By believing His love for us is not determined by a human frame,
By trusting that we draw Him near by merely calling His name. This precious baby we asked God for,
Prayed he'd be perfect and complete.
And, as Samuel means "God hears", He's laid His answer at our feet.

(Nicky de Beer : 27/05/2010)

Friday, October 19, 2012

Smurf @ Pooh Caves

Last weekend Sam's Ouma and Oupa arranged a weekend getaway for the family at Pooh Caves (aka Guano Caves) to celebrate their 70th birthdays.  Making plans so far in advance is usually a bit of a gamble with little smurf but we were blessed not only with a healthy little boy but some pretty stunning weather too. Samuel loved being surrounded by his cousins and of course, absolutely adored the warm water pools.  This, together with the relaxed surroundings and great company, made for a pretty awesome weekend :)



Sam sharing his iPad (although sometimes a little reluctantly) with cousins Dirk and Kayla who both desperately wanted to have a go at the iPad many a time but were super obedient of their moms' instructions about not touching unless invited to do so - kudo's to moms Deirdre and Cindy ;)  Kayla was too adorable with Sam, who loved having her read to him (the most charming fairytale concocted from a Learning about Numbers book...and in English for Sam's benefit) and even quite happily allowed Kayla to play with his hands and hair. I found her questions about Sam's speech and thumbs so precious and even more endearing, her reassurances to me that "Sammy" IS going to walk AND talk.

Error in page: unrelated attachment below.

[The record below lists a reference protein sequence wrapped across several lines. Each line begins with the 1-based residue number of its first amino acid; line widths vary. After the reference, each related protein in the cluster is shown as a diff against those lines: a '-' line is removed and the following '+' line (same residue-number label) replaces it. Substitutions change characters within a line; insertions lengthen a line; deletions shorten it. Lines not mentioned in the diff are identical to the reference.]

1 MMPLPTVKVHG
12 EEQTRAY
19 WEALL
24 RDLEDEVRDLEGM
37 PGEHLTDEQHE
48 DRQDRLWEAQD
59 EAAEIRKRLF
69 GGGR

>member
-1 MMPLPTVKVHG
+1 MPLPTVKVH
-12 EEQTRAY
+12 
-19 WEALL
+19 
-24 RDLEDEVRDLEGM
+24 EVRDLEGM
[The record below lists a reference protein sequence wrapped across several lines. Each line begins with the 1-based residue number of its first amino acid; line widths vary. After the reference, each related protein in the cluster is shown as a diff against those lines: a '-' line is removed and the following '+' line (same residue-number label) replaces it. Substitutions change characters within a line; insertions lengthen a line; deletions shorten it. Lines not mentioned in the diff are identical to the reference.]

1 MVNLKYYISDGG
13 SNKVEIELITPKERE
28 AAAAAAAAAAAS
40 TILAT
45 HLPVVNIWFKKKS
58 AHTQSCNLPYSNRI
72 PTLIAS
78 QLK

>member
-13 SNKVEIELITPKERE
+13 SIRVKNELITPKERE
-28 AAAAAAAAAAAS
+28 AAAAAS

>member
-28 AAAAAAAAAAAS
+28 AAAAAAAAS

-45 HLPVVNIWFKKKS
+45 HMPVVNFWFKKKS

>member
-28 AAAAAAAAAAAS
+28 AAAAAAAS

The "tent house" we stayed in which, quite surprisingly, worked out just fine with Sam as it had carpeted floors so he could at least have a crawl around every now and again.



Sam suddenly found himself cured of his on-again-off-again aversion to balls and thoroughly enjoyed throwing Dirk's ball around. Aunty Deirdre and Uncle Hendrik giving mom and dad a very-seldom enjoyed chance to sit down and eat together xxx


Of course all the waterbabies could think about was hitting pools.


And they weren't the only ones....Sam in blissful happiness